Private Parts is a 1997 American biographical comedy film produced by Ivan Reitman and directed by Betty Thomas.
Ivan Reitman, OC is a Slovak-Canadian film producer and director, best known for his comedy work, especially in the 1980s and 1990s.
Betty Thomas is an American actress, director of television, and motion pictures.
Comedy is a genre of film in which the main emphasis is on humour.
Private Parts - Trailer by Paramount Movies
The film is an adaptation of the autobiographical chapters from the best selling 1993 book Private Parts by radio personality Howard Stern, developed from a script written by Len Blum and Michael Kalesniko.
Howard Allan Stern is an American radio and television personality, producer, author, actor, and photographer.
Leonard Solomon "Len" Blum is an award-winning Canadian screenwriter, film producer and film composer.
Private Parts Trailer by sonysloba
It follows Stern's life from boyhood and his rise to success in radio.
Stern and several of his radio show staff star as themselves, including newscaster and co-host Robin Quivers, producers Fred Norris and Gary Dell'Abate, and comedian Jackie Martling.
Robin Ophelia Quivers is an American radio personality, author, and actress, best known for being the long-running news anchor and co-host of The Howard Stern Show.
Gary Dell'Abate, also known as Baba Booey, is an American radio producer, and has been the executive producer of The Howard Stern Show since 1984.
Eric Fred Norris is an American radio personality and the longest-tenured staff member of The Howard Stern Show, aside from Stern himself.
The film also stars Mary McCormack, Alison Janney, and Paul Giamatti.
Paul Edward Valentine Giamatti is an American character actor and producer.
After a proposed film featuring Stern as his superhero character Fartman fell through, development for a new film began in 1994, several months following the release of Private Parts.
Stern signed with Rysher Entertainment, who agreed to fund it, and teamed with producer Ivan Reitman who thought a biographical take on Stern's life was best suited for a film.
Rysher Entertainment is the owner of television and film programming content, primarily distributed around the world by CBS Television Distribution and Paramount Pictures.
Production was delayed after Stern rejected 22 scripts from several screenwriters until he accepted one developed by Blum and Kalesniko in late 1995.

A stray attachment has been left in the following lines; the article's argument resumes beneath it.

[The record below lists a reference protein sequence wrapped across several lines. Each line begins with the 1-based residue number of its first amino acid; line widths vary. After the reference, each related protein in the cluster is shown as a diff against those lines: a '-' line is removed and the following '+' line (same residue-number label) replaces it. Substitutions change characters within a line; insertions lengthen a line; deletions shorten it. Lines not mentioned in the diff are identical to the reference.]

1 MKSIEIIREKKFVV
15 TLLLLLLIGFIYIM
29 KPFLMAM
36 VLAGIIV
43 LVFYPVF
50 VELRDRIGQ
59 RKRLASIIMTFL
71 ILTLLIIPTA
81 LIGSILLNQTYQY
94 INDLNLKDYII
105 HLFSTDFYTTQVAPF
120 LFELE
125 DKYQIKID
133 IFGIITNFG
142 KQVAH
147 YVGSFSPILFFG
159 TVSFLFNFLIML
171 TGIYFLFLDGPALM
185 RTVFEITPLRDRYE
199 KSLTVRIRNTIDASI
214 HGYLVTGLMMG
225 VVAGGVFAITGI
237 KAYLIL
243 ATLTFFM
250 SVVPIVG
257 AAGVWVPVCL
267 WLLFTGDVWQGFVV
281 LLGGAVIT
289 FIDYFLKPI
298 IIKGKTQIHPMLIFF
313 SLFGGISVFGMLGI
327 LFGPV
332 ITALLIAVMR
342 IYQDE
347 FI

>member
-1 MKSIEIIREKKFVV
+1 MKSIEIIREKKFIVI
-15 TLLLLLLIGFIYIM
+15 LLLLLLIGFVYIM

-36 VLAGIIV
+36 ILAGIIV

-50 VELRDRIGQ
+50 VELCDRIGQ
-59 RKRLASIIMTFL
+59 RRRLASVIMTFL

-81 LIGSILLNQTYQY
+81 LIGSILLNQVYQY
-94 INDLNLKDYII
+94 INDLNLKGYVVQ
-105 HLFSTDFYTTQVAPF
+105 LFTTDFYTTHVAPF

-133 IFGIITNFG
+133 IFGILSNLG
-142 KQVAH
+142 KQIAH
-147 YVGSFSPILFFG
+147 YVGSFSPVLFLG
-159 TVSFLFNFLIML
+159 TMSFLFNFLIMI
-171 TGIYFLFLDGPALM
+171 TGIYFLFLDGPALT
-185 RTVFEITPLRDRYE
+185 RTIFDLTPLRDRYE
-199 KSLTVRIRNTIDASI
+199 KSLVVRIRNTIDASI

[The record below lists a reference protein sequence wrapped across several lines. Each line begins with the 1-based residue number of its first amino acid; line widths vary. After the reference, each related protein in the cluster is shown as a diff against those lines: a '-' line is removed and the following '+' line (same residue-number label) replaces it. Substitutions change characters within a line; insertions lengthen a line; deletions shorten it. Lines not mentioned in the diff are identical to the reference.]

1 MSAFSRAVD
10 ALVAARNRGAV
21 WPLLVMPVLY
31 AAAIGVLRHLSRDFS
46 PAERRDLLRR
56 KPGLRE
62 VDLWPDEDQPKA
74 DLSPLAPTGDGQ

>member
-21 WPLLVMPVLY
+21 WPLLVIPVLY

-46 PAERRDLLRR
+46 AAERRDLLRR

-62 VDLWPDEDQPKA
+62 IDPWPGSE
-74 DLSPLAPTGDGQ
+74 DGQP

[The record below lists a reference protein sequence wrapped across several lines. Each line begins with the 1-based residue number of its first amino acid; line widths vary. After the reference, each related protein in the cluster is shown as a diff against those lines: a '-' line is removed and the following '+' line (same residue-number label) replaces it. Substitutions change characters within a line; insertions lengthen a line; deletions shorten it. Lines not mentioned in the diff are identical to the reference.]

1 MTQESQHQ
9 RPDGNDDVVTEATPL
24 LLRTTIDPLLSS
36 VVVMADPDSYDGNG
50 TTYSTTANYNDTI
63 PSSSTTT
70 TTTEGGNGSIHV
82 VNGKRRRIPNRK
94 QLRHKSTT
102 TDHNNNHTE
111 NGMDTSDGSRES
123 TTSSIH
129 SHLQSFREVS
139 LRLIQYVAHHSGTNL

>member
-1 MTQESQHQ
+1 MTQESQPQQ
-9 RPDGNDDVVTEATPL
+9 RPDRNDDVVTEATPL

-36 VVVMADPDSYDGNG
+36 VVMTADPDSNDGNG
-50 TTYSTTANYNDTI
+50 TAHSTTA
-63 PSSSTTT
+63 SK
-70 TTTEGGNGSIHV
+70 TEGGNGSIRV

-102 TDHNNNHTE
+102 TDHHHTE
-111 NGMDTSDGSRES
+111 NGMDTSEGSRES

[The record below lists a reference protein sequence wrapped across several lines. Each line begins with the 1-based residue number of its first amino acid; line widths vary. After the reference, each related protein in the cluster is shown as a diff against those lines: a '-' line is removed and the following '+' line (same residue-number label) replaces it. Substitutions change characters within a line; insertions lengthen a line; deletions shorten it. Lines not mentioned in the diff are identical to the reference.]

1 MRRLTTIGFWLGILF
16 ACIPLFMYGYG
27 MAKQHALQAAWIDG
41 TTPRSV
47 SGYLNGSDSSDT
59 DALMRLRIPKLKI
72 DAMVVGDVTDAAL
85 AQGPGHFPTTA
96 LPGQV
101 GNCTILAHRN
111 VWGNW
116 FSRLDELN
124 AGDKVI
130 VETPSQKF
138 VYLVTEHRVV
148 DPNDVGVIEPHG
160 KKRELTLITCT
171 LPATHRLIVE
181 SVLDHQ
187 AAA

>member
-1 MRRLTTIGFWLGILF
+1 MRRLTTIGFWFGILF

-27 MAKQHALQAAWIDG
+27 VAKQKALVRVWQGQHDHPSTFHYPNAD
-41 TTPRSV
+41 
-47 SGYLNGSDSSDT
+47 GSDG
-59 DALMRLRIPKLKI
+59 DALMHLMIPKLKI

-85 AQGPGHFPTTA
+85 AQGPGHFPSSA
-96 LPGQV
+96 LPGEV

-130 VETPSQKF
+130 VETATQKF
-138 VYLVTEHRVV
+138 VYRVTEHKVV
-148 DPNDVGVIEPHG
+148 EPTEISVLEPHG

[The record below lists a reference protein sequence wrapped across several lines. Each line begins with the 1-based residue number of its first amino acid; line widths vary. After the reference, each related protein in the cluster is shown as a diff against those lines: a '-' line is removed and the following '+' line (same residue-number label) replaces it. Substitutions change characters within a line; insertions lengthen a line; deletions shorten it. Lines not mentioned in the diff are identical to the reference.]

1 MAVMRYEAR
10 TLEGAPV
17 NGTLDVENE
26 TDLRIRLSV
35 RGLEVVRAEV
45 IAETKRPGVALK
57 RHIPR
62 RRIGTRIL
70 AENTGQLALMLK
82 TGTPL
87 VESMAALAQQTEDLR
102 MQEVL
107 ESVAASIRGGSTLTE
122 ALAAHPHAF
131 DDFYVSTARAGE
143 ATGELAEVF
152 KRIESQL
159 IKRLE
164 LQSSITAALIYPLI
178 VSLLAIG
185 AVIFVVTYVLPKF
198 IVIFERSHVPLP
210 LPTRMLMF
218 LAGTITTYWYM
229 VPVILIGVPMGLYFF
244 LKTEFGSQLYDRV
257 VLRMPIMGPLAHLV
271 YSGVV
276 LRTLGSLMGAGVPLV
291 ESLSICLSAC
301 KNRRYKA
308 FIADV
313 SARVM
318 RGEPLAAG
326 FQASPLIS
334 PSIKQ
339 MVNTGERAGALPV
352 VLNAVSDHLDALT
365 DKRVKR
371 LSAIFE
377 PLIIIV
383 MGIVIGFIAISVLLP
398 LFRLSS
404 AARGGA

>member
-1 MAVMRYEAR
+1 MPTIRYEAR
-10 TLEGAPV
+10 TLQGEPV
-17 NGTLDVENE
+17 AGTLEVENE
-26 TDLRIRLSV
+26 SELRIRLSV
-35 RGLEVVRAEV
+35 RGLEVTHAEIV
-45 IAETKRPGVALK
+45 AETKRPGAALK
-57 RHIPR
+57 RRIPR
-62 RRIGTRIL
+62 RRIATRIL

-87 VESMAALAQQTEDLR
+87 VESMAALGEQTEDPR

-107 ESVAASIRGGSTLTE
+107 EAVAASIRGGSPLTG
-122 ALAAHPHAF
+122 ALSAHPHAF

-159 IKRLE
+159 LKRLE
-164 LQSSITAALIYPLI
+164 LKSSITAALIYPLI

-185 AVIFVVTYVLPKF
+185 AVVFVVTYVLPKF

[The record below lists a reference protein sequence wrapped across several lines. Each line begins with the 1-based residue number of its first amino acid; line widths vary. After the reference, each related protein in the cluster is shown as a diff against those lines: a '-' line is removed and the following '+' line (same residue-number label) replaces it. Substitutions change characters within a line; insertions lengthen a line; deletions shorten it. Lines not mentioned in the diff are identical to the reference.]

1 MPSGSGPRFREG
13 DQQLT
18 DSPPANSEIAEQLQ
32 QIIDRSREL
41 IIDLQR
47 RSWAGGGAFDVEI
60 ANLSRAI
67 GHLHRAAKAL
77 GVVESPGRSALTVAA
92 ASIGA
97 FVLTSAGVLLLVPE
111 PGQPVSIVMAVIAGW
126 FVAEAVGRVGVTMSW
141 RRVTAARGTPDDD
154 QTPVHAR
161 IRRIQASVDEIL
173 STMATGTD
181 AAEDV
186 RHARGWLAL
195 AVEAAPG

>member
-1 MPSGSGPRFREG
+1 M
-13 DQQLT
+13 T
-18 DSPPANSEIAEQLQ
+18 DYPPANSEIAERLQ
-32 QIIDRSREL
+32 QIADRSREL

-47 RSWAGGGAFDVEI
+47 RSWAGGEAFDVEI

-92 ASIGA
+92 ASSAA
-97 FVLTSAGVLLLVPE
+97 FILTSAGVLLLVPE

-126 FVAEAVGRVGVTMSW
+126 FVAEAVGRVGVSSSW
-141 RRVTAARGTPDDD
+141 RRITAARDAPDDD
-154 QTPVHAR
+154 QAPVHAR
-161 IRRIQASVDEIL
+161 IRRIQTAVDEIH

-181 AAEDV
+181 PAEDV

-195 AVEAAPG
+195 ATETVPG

Filming took place in the New York City area and Washington, D.C. from May to November 1996 with a budget of $28 million, during which Stern continued to host his radio show each weekday morning.
Washington, D.C., formally the District of Columbia and commonly referred to as "Washington", "the District", or simply "D.C.", is the capital of the United States.
The City of New York, often called New York City, New York, or simply The City, is the most populous city in the United States.
Numerous celebrities and family members of the radio show staff make cameo appearances in the film.
A cameo role or cameo appearance is a brief appearance or voice part of a known person in a work of the performing arts, typically unnamed or appearing as themselves.
The soundtrack is formed of songs from several rock bands as well as two original tracks featuring Stern performing with Rob Zombie and the Dust Brothers.
The Dust Brothers are Los Angeles, California-based, producers, E.Z. Mike and King Gizmo, famous for their sample-based music in the 1980s and 1990s, and specifically for their work on the albums Paul's Boutique by the Beastie Boys, Odelay by Beck, the soundtrack to the film Fight Club and "MMMBop" by Hanson.
Released in the United States on March 7, 1997 by Paramount Pictures, Private Parts ranked at number one on the US box office in its opening weekend with a gross of $14.6 million.
Paramount Pictures Corporation is an American film studio, television production company and motion picture distributor, consistently ranked as one of the "Big Six" film studios of Hollywood.
A box office or ticket office is a place where tickets are sold to the public for admission to an event.
It grossed a domestic total of $41.2 million at the end of its theatrical run.
It received mostly positive reviews from film critics, a group who Stern made a conscious effort to please, including the public who did not listen to the radio show or were not fans of his.
In 1998, the film was released on DVD and Stern won a Blockbuster Award for Favorite Male Newcomer for his performance.
DVD is a digital optical disc storage format invented and co-developed by Philips, Sony, Toshiba, and Panasonic in 1995.
Stern shot additional scenes for a censored version of the film prior to its premiere television broadcast on the USA Network in 1999.
USA Network is an American basic cable and satellite television channel that is owned by the NBCUniversal Cable division of NBCUniversal, itself a subsidiary of Comcast.